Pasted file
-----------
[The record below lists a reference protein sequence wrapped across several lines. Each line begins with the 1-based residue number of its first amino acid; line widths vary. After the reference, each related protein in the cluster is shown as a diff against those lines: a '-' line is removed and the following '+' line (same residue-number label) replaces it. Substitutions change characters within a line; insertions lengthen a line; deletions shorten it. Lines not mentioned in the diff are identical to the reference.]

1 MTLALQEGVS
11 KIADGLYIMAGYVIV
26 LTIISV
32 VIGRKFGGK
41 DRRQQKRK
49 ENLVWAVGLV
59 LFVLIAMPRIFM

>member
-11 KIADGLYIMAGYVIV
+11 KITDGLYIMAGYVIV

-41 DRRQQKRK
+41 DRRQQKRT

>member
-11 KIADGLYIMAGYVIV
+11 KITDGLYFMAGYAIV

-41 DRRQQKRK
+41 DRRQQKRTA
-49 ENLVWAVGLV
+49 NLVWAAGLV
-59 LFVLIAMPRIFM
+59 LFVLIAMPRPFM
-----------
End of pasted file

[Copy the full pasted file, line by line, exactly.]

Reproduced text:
[The record below lists a reference protein sequence wrapped across several lines. Each line begins with the 1-based residue number of its first amino acid; line widths vary. After the reference, each related protein in the cluster is shown as a diff against those lines: a '-' line is removed and the following '+' line (same residue-number label) replaces it. Substitutions change characters within a line; insertions lengthen a line; deletions shorten it. Lines not mentioned in the diff are identical to the reference.]

1 MTLALQEGVS
11 KIADGLYIMAGYVIV
26 LTIISV
32 VIGRKFGGK
41 DRRQQKRK
49 ENLVWAVGLV
59 LFVLIAMPRIFM

>member
-11 KIADGLYIMAGYVIV
+11 KITDGLYIMAGYVIV

-41 DRRQQKRK
+41 DRRQQKRT

>member
-11 KIADGLYIMAGYVIV
+11 KITDGLYFMAGYAIV

-41 DRRQQKRK
+41 DRRQQKRTA
-49 ENLVWAVGLV
+49 NLVWAAGLV
-59 LFVLIAMPRIFM
+59 LFVLIAMPRPFM